"Let’s not mince words: Donald Trump is a bigot and a racist.
Some will think this an outrageous label to apply to the frontrunner for a major party’s presidential nomination. Ordinarily, I would agree that name-calling is part of what’s wrong with our politics.
But there is a greater imperative not to be silent in the face of demagoguery. Trump in this campaign has gone after African Americans, immigrants, Latinos, Asians, women, Muslims and now the disabled. His pattern brings to mind the famous words of Martin Neimoller, the pastor and concentration camp survivor (“First they came for the socialists…”) that Ohio Gov. John Kasich adroitly used in a video last week attacking Trump’s hateful broadsides.
It might be possible to explain away any one of Trump’s outrages as a mistake or a misunderstanding. But at some point you’re not merely saying things that could be construed as bigoted: You are a bigot.
It has been more than a quarter century since Trump took out ads in New York newspapers calling for the death penalty for “criminals of every age” after five black and Latino teens were implicated in the Central Park jogger case. The young men, convicted and imprisoned, were later cleared by DNA evidence and the confession of a serial rapist – and Trump called their wrongful-conviction settlement a “disgrace.”
Since then, Trump led the “birther” movement challenging President Obama’s standing as a natural-born American; used various vulgar expressions to refer to women; spoke of Mexico sending rapists and other criminals across the border; called for rounding up and deporting 11 million illegal immigrants; had high-profile spats with prominent Latino journalists and news outlets; mocked Asian accents; let stand a charge made in his presence that Obama is a Muslim and that Muslims are a “problem” in America; embraced the notion of forcing Muslims to register in a database; falsely claimed thousands of Muslims celebrated the 9/11 attacks in New Jersey; tweeted bogus statistics asserting that most killings of whites are done by blacks; approved of the roughing up of a black demonstrator at one of his events; and publicly mocked the movements of New York Times (and former Washington Post) journalist Serge Kovaleski, who has a chronic condition limiting mobility.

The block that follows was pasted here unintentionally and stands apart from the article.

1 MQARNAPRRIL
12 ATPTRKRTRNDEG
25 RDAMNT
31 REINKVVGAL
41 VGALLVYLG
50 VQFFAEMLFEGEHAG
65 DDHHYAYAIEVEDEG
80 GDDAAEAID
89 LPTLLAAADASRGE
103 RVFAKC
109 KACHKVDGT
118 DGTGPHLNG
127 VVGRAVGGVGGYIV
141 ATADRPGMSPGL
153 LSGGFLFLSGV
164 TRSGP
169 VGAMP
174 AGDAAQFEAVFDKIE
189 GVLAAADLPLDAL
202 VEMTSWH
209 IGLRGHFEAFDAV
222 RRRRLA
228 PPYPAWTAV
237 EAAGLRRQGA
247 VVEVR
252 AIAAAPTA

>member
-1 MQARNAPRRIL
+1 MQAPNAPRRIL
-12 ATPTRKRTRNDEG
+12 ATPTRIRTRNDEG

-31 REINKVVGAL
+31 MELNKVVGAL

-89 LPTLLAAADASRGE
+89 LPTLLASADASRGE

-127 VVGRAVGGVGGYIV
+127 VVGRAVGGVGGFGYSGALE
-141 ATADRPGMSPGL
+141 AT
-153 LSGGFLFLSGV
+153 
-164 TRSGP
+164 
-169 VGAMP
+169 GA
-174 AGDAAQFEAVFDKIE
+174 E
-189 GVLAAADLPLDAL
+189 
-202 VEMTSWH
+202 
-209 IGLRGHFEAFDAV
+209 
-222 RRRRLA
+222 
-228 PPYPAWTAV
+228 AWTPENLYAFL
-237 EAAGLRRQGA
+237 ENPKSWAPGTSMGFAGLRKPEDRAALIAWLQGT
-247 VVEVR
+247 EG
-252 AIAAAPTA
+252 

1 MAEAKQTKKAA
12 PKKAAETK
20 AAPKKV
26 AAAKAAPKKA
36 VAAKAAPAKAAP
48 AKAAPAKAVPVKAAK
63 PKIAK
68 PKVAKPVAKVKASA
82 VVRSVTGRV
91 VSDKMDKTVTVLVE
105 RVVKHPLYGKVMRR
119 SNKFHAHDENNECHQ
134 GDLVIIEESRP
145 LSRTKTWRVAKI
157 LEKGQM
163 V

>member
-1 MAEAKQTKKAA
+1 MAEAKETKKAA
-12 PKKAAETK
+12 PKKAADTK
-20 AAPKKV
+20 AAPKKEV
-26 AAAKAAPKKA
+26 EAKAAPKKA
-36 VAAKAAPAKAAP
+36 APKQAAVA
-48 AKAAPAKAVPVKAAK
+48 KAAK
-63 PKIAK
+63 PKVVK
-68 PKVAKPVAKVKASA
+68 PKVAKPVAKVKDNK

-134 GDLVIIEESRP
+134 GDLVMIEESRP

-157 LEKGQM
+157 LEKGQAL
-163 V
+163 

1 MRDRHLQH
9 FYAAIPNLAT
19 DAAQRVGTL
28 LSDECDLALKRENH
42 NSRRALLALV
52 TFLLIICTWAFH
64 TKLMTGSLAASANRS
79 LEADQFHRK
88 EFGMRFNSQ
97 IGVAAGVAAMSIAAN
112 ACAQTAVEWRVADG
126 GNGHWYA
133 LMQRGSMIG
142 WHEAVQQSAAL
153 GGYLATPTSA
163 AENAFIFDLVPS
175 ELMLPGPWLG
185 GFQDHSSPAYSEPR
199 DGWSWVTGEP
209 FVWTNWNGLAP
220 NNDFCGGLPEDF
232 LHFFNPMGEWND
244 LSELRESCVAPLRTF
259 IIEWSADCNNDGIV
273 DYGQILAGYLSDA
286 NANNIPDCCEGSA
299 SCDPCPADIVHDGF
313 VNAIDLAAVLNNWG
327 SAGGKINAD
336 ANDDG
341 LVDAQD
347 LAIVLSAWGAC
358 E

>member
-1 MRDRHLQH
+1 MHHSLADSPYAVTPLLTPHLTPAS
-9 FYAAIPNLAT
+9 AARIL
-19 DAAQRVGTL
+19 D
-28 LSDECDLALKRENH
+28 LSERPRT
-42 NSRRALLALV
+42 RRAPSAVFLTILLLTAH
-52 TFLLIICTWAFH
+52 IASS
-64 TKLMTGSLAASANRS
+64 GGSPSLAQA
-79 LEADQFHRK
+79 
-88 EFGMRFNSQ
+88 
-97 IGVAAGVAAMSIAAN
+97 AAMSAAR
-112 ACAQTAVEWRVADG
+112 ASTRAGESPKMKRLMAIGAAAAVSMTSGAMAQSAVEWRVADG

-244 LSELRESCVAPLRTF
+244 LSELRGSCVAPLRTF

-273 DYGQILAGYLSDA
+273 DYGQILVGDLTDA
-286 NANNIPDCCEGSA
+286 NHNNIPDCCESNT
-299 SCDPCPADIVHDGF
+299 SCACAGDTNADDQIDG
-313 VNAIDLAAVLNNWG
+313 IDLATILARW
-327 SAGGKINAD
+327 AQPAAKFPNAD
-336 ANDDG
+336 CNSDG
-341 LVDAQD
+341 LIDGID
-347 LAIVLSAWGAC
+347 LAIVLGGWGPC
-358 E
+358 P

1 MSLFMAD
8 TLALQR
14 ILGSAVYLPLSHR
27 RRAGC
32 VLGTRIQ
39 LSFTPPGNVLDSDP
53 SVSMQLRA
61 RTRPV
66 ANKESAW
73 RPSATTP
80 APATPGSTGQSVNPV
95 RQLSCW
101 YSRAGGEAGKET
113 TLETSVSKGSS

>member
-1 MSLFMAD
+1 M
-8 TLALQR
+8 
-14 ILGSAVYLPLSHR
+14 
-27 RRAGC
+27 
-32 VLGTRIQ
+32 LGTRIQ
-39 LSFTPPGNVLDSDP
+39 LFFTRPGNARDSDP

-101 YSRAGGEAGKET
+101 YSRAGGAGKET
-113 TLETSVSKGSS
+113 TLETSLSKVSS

He hasn’t gone after Jews recently, but his backers have, and Trump was uncharacteristically silent when prominent booster Ann Coulter, responding to Republican candidates’ support for Israel in a debate, tweeted: “How many f---ing Jews do these people think there are in the United States?”
Though all Trump supporters surely aren’t racists or bigots, even a cursory examination of social media reveals that many are. Those supporting Trump tend to be white, less-educated and middle-aged and older – those who are anxious and angry because they are losing ground as the American economy changes. An analysis of the latest Washington Post-ABC News poll by my colleague Scott Clement found that Trump, who has the support of 14 percent of registered voters overall, does particularly well among white men who aren’t college-educated (24 percent) and white, non-evangelical Protestants (27 percent), but gets only 3 percent of non-whites and 5 percent of those under 30 years old." [More]
I had almost forgotten about trump calling for the death penalty for those young men in the Central Park jogger case. Young men, I might add, who have since been vindicated.
It's sad that it took a journalist who writes for the Washington Post to do what the republican establishment and candidates should have been doing this election cycle: Call out Donald trump for the racist and bigot that he is.
One of the sad things about the trump phenomenon is that people are always willing to make excuses for him.
"..he defended the treatment of the black man at Trump’s rally (“he was obviously being disruptive and he was a big burly guy”), Trump’s tweet falsely blaming African Americans for most killings of white people (“he just fell for some bad data”) and Trump’s embrace of a Muslim database (“that was brought up by a reporter”)."
Whether Donald trump wins the election or not, his rise to prominence has been bad for America. Even if his supporters don't realize it yet.
*Pic from thinkprogress.org